The second type of persecution Jesus mentions comes from the state. Now, sometimes this is also religious persecution when the state is connected to the dominant religion, but when the state is secular – as is the case in North Korea and China – this can get ugly fast. In North Korea, being caught owning a Bible is a death sentence. Even being caught doing something like looking at the sky for too long could mean a trip to the gulags as you might be praying and that would be unacceptable. The reality here is that the state wants all the power for itself. This is the temptation every state faces and most succumb to eventually. Our own state is wrestling with this in its own ways from both the left, but also the right. People in positions of power want to be able to exercise that power to accomplish their goals and don’t want to be faced with the challenge of a power greater than theirs which could stand in the way of their efforts. The state wants to be the sole and final arbiter of right and wrong. The existence of Christians making the truth claims we make represents an explicit challenge to all such claims of power by the state. The state doesn’t usually handle these challenges gracefully. If you need another example, go back to this past Monday’s sermon and read about Jack Phillips’ saga. The state of Colorado has been actively going after Jack for nearly 10 years because of his refusal to say he believes what they want him to believe.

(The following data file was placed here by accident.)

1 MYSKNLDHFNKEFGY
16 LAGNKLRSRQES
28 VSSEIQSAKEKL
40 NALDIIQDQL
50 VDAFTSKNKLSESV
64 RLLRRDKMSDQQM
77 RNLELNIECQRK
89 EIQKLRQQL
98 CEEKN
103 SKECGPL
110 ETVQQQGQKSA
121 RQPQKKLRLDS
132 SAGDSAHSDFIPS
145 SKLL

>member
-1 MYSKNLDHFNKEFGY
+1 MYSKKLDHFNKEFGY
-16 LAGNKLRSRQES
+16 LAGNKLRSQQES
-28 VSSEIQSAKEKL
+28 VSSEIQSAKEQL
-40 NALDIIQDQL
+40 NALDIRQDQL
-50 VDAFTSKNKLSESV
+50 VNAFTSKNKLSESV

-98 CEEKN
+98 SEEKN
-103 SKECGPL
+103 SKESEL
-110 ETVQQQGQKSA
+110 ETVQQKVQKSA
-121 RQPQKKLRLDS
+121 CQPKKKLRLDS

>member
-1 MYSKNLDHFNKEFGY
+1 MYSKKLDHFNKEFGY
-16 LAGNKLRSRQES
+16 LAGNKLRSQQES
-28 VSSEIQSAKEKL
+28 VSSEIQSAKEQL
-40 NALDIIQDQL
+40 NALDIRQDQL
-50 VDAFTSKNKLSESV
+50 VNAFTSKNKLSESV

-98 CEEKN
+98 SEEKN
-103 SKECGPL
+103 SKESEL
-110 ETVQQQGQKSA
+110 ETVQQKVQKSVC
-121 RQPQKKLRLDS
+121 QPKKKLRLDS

A third type of persecution is family persecution. When a family has no tradition of faithfulness to Jesus in its history, a member coming to faith and thus breaking dramatically with family tradition is not going to be a welcome thing. Depending on the religious tradition of the family, this persecution can get very intense very quickly. This is particularly true in the Muslim world where it is not uncommon for the families of members who convert from Islam to Christianity to seek to put them to death to redeem the family’s honor.
One last type of persecution we see here is cultural persecution. As if all the other sources of persecution Jesus identifies weren’t enough, He rounds out with the warning that “you will be hated by everyone because of my name.” Christians living in a culture dominated by a non-Christian worldview are not going to be well-received by whatever is the dominant culture. Dominant cultures generally don’t play nice with sub-groups. This has historically been true even when Christianity happens to be the dominant culture. In most places for most of the last 2,000 years of human history, though, Christianity has not been the dominant culture and has suffered accordingly. Increasingly in this country we are being treated to an increasingly distressing series of examples of this.